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" For books are not absolutely dead things, but do contain a potency of life in them to be as active as that soul was whose progeny they are... "
The orator, a treasury of English eloquence - Page 24
by Orator - 1864
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The Saturday Magazine ...

1834
...thoughts the best way. SIR W. TliMFLX. BOOKS are not absolutely dead things, but doe contain a potencie of life in them, to be as active as that soul was whose progeny they aie; nay, they do preserve as in a viull the purest efficacie and extraction of that living intellect...
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The Saturday Magazine, Volume 5

1835
...thoughts the best way. SIR W. TEMPLE. BOOKS are not absolutely dead fixings, but doe contain a potencie of life in them, to be as active as that soul was whose progeny they ate; nay, they do preserve as in a yioll the purest efficacie and extraction of that living intellect...
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The Prose Works of John Milton

John Milton - 1835 - 976 pages
...them interminably precious. " Books," says their author, " are not absolutely dead things," — " they contain a progeny of life in them to be as active as that soul whose progeny they are," — " the precious life-blood of a master-spirit embalmed and treasured up...
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The Saturday Magazine, Volume 5

1835
...thoughts tho best way. SIK W. TEMPLB. BOOKS are not absolutely dead things, hut doe contain a potencie of life in them, to be as active as that soul was whoso progeny they arc; nay, they do preserve as in a viol I the purest eflicacie and extraction of...
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Lives of eminent and illustrious Englishmen, ed. by G. G. Cunningham, Volume 3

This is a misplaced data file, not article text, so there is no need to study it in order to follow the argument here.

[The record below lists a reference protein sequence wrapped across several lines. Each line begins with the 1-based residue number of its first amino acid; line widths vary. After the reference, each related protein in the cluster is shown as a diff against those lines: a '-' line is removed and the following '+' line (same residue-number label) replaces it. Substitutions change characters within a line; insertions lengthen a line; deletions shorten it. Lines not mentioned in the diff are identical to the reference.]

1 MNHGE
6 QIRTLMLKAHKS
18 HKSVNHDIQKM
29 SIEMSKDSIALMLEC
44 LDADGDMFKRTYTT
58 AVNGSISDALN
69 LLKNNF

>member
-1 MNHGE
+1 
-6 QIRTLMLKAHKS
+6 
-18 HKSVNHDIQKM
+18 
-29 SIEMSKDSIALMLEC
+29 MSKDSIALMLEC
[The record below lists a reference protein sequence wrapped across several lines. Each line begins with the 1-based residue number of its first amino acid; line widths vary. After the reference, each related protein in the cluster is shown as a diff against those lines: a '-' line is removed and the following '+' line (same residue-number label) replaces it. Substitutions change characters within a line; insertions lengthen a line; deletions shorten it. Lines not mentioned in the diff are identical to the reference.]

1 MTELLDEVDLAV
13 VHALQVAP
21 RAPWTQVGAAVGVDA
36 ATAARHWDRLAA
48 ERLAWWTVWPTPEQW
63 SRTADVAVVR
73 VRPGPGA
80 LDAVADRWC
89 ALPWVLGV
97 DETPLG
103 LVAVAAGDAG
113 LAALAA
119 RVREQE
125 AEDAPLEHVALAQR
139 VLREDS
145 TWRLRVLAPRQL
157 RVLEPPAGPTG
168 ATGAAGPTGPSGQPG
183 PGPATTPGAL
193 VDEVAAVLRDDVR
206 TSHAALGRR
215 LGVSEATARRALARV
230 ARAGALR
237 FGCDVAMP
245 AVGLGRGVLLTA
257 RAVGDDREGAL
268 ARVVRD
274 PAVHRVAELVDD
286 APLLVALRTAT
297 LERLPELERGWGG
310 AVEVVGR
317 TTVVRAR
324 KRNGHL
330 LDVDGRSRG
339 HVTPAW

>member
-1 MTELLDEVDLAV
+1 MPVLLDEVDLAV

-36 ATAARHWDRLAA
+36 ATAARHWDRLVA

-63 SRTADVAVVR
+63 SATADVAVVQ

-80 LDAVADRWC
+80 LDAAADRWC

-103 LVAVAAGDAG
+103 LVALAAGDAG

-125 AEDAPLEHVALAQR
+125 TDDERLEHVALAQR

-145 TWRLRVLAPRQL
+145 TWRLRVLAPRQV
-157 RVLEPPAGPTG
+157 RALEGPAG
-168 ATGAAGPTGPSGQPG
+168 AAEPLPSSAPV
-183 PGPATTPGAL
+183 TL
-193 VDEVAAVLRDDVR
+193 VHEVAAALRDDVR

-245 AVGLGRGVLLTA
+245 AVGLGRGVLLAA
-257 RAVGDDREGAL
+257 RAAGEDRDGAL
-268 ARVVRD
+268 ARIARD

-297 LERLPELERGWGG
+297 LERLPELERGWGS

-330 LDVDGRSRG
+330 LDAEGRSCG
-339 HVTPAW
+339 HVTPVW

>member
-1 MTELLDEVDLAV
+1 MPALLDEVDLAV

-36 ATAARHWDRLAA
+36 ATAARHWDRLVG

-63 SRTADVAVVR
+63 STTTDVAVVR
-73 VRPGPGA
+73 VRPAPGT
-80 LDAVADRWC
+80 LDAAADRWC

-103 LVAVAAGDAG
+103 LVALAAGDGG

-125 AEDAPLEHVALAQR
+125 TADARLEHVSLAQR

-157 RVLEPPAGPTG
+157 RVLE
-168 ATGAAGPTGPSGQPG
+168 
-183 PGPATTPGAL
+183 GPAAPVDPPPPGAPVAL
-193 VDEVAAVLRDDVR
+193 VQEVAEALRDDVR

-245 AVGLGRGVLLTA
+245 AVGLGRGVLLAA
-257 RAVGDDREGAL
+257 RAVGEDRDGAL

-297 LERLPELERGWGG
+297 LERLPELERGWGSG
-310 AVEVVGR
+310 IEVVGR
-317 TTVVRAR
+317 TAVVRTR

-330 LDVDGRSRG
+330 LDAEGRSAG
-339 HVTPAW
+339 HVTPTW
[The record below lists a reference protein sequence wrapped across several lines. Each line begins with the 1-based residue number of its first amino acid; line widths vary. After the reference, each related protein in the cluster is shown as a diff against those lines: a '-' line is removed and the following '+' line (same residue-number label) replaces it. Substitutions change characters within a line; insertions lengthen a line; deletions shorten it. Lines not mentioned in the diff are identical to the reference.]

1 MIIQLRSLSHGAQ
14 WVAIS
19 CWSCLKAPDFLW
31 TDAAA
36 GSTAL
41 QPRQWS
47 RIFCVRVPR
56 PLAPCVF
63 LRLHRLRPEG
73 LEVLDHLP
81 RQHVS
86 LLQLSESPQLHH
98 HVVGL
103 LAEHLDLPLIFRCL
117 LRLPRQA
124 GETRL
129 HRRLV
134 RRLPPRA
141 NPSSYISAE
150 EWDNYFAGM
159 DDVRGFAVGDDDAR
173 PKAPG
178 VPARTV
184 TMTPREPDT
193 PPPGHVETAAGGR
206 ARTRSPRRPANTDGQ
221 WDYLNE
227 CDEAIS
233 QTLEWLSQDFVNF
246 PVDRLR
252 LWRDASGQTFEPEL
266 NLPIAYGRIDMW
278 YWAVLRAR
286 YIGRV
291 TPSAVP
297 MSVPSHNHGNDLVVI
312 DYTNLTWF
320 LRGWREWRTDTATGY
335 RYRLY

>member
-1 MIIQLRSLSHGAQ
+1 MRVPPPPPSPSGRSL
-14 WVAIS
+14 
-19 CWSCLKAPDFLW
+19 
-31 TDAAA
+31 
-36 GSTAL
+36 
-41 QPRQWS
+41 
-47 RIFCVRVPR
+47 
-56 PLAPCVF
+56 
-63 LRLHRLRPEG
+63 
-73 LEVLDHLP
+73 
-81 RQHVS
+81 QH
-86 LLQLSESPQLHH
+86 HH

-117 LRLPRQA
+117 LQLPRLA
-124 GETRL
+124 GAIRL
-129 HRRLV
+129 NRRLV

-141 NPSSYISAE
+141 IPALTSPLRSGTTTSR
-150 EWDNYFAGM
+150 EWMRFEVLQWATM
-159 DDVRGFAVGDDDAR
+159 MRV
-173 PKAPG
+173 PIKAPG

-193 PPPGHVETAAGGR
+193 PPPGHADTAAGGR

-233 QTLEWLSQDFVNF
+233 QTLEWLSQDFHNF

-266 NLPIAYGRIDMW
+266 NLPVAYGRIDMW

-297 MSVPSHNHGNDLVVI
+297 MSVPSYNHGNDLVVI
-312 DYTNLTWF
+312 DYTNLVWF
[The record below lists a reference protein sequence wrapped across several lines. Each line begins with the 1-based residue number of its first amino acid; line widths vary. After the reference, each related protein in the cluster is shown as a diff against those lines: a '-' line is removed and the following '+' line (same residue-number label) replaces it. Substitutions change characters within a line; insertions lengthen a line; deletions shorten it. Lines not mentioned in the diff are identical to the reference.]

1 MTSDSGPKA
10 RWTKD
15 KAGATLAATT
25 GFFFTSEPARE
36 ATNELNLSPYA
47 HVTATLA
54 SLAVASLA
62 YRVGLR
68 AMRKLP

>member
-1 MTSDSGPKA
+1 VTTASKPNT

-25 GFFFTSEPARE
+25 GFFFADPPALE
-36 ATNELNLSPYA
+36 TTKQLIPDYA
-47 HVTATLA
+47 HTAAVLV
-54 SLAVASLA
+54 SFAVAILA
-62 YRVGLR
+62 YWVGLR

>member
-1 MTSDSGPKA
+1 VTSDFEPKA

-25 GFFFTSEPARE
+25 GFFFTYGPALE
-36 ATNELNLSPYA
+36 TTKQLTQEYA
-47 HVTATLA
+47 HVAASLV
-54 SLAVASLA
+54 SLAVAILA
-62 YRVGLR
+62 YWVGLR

Englishmen - 1836
...vigilant eye how books demean themselves, as well as men. For books are not absolutely dead things, but contain a progeny of life in them to be as active as that soul was whose progeny they are. I know they are as lively and vigorously productive as those fabulous dragon's teeth ; and being sown...
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Annual Meeting of the American Institute of Instruction, Volume 6

American Institute of Instruction - 1836
...than supply ideas ; they must be, as Milton says, " Not absolutely dead things, but contain a potency of life in them to be as active as that soul was, whose progeny they are ; nay, they must preserve as in a phial, the purest efficacy and extraction of that living intellect that bred...
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Annual Meeting: Proceedings, Constitution, List of Active Members, and Addresses

American Institute of Instruction - 1836
...than supply ideas ; they must be, as Milton says, " Not absolutely dead things, but contain a potency of life in them to be as active as that soul was, whose progeny they are ; nay, they must preserve as in a phial, the purest efficacy and extraction of that living intellect that bred...
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Lives of eminent and illustrious Englishmen, ed. by G. G. Cunningham, Volume 5

Englishmen - 1836
...eye how books demean themselves as well as men ; and thereafter to confine, imprison, and do sharpest justice on them as malefactors ; for books are not absolutely dead things, but do contain a potency of life in them to be as active as that soul was whose progeny they are ; nay, they do preserve,...
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The Friend: A Series of Essays to Aid in the Formation of Fixed ..., Volume 1

Samuel Taylor Coleridge, Henry Nelson Coleridge - 1837 - 555 pages
...eye how books demean themselves as well as men ; and thereafter to confine, imprison, and do sharpest justice on them as malefactors. For books are not absolutely dead things, but do contain a potency of life in them to be as active as that soul was whose progeny they are ; nay, they do preserve...
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Systematic Catalogue of Books in the Collection of the Mercantile Library ...

New York (N.Y.). Mercantile Library Association, Mercantile Library Association of the City of New-York - 1837 - 312 pages
...OREENWICH-STS. Books are not absolutely dead things, but do contain a potencie of life in them to be as actire as that soul was, whose progeny they are ; nay, they do preserve, as in a viol, the purest efficacy and extraction <Л that living intellect that bred them. As good almost kill...
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